Those of us a little older will remember the confusing days of multiple cables and ports, but thanks to USB - the one port to rule them all - the world of computer connectivity is a lot easier these days.
But just as connectivity didn’t stay still in the era of parallel ports, neither is USB staying still today. USB 1.0, first released in 1996, transferred data at a rate of 1.5 Mbit/s to 12 Mbit/s. USB 2.0, the most common standard in use today, was released in 2000, bumped the transfer speeds up to a high of 480 Mbit/s, and was easily adopted as the cable heads and ports remained the same as USB 1.0’s.
The USB 3.0 standard was finalized in late 2008; it promises even faster transfer speeds of up to 4.8 Gbit/s and the first USB 3.0 products are already appearing in the market. It's a welcome update to an aging standard, back in 2000 hardly anyone was dealing with gigabytes of files, but today they've become the norm and USB 2.0 just isn't cutting it anymore. The physical form factors for USB 3.0 is backwards-compatible with USB 1.0 and 2.0, so adoption for the new standard should be faster compared to when USB first emerged.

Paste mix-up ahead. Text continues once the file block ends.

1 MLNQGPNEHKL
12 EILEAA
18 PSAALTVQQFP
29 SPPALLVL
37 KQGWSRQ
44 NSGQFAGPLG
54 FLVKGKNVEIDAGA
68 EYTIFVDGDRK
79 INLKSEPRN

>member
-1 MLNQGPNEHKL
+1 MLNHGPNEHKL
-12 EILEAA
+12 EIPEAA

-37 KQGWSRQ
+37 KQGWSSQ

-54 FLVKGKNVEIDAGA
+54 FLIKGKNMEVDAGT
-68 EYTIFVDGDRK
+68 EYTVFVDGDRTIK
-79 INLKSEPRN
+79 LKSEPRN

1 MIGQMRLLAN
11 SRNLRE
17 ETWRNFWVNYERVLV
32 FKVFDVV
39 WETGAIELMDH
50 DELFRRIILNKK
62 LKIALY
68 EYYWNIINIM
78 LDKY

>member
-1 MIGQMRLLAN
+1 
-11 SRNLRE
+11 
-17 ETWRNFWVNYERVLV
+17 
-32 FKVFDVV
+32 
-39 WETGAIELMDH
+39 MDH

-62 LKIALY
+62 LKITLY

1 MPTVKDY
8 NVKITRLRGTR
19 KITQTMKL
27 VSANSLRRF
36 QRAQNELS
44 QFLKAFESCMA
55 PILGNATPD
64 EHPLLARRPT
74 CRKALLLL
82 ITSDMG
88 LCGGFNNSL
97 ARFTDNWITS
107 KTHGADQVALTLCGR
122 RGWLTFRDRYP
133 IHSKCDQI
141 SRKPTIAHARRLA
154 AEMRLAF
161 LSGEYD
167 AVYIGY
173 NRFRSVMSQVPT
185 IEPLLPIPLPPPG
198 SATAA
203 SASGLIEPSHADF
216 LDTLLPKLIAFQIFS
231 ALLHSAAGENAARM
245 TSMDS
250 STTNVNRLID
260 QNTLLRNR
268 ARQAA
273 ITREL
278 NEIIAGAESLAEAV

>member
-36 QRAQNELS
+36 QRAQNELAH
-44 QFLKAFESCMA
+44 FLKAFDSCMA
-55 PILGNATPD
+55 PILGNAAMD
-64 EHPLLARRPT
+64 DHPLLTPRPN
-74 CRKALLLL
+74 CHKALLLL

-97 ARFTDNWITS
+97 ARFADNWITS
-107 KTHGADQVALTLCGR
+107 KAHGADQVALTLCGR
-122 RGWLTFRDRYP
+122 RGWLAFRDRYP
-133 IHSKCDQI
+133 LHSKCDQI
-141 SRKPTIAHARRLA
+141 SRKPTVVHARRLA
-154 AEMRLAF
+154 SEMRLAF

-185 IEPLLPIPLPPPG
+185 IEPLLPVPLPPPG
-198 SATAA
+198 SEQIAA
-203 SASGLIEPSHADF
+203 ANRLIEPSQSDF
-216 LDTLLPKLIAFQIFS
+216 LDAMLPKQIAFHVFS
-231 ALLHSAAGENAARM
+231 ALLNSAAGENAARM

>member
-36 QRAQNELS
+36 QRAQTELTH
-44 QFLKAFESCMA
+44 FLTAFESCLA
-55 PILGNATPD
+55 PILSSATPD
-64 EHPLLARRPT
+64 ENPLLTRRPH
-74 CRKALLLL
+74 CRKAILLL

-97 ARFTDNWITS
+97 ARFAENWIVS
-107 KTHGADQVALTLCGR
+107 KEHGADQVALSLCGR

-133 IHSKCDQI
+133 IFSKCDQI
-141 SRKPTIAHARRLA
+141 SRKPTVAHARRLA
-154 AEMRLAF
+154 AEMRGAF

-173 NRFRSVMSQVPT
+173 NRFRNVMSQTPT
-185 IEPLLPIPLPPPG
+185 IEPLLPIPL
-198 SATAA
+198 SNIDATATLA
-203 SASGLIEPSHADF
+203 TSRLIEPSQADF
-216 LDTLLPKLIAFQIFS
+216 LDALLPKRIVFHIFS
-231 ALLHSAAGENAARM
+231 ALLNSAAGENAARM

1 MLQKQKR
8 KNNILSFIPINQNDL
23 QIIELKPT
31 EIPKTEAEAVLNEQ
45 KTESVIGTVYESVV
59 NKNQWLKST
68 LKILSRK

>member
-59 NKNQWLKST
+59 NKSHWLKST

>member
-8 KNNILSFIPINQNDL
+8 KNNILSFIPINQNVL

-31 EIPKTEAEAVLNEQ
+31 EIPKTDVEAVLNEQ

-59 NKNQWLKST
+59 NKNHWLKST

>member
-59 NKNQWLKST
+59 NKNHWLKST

If Intel has their say however, the future of computer connectivity won't be in USB, but in a technology called Light Peak. At the Intel Developers Forum held in September 2009, Intel demoed a prototype of Light Peak. While copper wires are used in USB cables, Light Peak uses a fiber optic cable. This translates to much faster transfer speeds of 10 Gbit/s, which Intel claims could be improved to 100 Gbit/s within the decade.
Intel also claims that Light Peak can support everything from storage to displays to networking, so in effect, a Light Peak cable and port could do everything your present cables and ports do, and you’d only need one - that is, if manufacturers adopt the standard. Even though Light Peak hasn't been seen since the prototype demo in 2009, Intel CEO Paul Otellini recently gave a short update on the technology earlier this year at the 2010 Consumer Electronics Show.
Just like USB triumphed over SCSI and parallel ports nearly ten years ago, we’re poised to see a new dominant standard emerge in the next couple of years - the only question is which it will be.
Alvin Soon / Associate Features Editor
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